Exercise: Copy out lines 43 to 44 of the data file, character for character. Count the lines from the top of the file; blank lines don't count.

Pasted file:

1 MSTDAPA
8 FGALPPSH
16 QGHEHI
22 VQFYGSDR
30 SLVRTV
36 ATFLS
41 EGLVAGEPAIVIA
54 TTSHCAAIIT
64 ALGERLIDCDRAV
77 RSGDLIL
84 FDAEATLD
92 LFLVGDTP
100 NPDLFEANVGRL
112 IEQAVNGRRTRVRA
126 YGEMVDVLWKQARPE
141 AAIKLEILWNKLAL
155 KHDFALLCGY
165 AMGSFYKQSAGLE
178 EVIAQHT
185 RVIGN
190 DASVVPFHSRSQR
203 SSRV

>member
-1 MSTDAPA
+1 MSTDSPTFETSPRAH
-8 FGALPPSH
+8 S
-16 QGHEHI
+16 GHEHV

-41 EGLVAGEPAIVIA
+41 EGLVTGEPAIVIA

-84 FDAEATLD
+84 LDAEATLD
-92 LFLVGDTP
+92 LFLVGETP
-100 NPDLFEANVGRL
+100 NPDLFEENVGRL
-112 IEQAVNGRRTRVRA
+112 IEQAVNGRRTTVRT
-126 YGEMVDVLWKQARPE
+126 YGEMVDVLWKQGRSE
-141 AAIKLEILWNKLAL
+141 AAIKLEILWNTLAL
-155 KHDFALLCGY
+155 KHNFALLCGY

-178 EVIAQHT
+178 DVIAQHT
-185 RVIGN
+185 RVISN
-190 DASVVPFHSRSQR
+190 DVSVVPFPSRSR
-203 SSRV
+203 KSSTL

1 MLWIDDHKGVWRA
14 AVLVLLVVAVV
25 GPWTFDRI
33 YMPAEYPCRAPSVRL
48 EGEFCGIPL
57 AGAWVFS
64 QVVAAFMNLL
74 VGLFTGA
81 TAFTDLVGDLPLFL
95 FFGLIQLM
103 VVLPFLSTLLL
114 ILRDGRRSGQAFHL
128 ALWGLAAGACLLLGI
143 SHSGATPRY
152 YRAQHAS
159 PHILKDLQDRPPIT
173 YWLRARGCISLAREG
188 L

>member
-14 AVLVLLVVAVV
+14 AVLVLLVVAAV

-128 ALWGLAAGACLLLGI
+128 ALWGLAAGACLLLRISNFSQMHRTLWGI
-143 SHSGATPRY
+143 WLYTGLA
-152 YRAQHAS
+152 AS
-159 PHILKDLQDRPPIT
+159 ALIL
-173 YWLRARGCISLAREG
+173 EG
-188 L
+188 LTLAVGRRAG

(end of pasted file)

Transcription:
+141 AAIKLEILWNTLAL
-155 KHDFALLCGY